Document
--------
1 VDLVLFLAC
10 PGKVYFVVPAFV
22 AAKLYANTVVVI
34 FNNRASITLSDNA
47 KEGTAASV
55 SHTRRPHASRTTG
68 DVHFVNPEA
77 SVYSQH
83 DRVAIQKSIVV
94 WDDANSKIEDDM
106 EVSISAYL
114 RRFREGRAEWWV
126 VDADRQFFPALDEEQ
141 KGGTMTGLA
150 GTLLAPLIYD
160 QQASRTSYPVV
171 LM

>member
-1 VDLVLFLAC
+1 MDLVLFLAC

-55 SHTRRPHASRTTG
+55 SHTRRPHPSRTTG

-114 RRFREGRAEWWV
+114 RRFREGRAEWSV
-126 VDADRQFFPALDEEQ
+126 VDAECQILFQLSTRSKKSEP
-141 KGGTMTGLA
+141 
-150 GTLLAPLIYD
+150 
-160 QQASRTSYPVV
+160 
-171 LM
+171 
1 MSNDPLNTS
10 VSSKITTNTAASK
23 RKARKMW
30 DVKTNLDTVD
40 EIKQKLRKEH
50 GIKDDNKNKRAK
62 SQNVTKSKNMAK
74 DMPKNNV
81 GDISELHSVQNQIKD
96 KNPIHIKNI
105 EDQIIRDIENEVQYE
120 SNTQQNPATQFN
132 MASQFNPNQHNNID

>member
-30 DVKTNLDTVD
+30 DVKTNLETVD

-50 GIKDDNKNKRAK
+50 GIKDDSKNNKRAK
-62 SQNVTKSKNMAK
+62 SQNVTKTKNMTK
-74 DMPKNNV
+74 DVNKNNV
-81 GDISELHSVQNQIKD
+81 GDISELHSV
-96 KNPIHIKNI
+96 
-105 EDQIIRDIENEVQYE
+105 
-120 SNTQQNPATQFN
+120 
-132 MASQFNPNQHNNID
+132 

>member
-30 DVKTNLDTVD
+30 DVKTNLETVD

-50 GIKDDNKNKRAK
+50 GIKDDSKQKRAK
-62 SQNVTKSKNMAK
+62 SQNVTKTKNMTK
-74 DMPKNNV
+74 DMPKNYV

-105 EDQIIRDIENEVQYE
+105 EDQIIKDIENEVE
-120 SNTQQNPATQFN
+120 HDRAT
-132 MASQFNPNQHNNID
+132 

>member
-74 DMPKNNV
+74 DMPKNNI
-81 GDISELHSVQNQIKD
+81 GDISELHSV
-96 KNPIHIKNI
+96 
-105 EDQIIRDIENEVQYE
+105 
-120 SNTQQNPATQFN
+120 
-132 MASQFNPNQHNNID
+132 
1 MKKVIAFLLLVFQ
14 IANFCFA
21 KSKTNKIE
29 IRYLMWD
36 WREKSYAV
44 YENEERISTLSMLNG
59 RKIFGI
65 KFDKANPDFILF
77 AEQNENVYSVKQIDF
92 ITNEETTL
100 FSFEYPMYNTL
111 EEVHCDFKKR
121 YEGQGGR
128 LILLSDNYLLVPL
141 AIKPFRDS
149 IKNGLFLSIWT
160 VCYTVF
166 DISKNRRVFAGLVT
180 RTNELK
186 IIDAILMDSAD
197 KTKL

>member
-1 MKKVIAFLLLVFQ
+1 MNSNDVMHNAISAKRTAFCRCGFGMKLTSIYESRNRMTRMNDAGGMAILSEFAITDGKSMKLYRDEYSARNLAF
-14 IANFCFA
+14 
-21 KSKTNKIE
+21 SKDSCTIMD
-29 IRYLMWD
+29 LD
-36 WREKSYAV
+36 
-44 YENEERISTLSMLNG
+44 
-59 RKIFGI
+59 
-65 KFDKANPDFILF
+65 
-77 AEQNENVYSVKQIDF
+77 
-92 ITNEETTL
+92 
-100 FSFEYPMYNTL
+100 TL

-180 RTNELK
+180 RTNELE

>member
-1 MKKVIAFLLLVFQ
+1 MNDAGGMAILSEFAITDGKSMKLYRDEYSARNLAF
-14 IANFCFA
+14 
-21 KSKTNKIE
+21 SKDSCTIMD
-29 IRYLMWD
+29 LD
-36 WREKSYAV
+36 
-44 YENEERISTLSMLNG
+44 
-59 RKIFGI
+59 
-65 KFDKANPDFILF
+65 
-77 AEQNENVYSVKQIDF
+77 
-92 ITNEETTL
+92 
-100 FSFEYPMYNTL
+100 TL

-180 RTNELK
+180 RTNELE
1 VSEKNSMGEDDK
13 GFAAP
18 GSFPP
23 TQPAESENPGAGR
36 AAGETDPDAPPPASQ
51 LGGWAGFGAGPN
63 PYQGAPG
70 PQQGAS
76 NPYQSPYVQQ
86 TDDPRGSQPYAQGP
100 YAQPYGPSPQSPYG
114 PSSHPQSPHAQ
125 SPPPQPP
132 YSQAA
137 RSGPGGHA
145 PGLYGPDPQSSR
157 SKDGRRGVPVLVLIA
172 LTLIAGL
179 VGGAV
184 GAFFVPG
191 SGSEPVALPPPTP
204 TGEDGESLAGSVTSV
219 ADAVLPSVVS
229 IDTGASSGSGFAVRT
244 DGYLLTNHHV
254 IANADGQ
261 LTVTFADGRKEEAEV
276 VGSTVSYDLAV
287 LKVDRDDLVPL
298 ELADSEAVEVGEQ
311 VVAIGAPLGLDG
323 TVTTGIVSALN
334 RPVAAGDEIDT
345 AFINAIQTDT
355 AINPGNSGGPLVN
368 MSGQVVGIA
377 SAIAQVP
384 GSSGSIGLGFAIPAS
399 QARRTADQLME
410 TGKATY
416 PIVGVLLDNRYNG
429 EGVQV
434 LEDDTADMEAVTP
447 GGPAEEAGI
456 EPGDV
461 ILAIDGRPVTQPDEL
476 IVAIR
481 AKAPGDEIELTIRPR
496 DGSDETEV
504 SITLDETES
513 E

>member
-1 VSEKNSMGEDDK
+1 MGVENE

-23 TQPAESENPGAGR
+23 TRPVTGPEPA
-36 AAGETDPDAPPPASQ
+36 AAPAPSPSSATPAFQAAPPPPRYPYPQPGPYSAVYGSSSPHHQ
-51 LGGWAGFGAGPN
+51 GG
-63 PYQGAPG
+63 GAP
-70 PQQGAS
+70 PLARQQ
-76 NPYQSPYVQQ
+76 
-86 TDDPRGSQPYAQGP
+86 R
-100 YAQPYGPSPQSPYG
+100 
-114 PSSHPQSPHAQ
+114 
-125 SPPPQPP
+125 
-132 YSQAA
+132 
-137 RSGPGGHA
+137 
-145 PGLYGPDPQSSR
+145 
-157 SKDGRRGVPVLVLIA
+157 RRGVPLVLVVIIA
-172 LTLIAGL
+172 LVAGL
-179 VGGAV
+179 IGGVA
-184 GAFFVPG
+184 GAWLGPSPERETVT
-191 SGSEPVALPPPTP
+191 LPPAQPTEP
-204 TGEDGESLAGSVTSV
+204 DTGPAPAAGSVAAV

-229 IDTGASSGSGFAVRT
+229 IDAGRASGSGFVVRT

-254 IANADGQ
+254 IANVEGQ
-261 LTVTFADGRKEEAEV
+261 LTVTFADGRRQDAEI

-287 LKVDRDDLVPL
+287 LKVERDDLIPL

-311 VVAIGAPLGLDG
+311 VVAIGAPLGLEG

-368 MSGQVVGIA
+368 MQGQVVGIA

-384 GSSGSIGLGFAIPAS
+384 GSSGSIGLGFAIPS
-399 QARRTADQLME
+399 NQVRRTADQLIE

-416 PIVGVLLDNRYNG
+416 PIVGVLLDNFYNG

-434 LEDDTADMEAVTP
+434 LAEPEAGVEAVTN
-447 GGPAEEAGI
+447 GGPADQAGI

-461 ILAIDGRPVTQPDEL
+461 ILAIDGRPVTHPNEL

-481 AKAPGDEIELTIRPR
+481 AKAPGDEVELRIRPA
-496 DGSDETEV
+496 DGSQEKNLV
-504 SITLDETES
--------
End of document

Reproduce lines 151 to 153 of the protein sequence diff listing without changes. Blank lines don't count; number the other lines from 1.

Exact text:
+36 
-44 YENEERISTLSMLNG
+44 